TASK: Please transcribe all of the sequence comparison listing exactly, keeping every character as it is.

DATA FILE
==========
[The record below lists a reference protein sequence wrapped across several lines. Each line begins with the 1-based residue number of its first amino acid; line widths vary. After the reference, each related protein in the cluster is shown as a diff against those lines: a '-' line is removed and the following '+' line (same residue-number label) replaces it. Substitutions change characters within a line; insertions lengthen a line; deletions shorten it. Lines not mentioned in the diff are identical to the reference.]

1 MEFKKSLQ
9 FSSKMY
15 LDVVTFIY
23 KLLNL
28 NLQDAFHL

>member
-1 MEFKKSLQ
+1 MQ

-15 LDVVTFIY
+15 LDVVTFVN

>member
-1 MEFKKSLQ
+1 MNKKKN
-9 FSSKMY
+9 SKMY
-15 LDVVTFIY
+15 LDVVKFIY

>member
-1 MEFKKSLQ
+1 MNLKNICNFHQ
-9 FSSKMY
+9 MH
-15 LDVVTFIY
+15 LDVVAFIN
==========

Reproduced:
[The record below lists a reference protein sequence wrapped across several lines. Each line begins with the 1-based residue number of its first amino acid; line widths vary. After the reference, each related protein in the cluster is shown as a diff against those lines: a '-' line is removed and the following '+' line (same residue-number label) replaces it. Substitutions change characters within a line; insertions lengthen a line; deletions shorten it. Lines not mentioned in the diff are identical to the reference.]

1 MEFKKSLQ
9 FSSKMY
15 LDVVTFIY
23 KLLNL
28 NLQDAFHL

>member
-1 MEFKKSLQ
+1 MQ

-15 LDVVTFIY
+15 LDVVTFVN

>member
-1 MEFKKSLQ
+1 MNKKKN
-9 FSSKMY
+9 SKMY
-15 LDVVTFIY
+15 LDVVKFIY

>member
-1 MEFKKSLQ
+1 MNLKNICNFHQ
-9 FSSKMY
+9 MH
-15 LDVVTFIY
+15 LDVVAFIN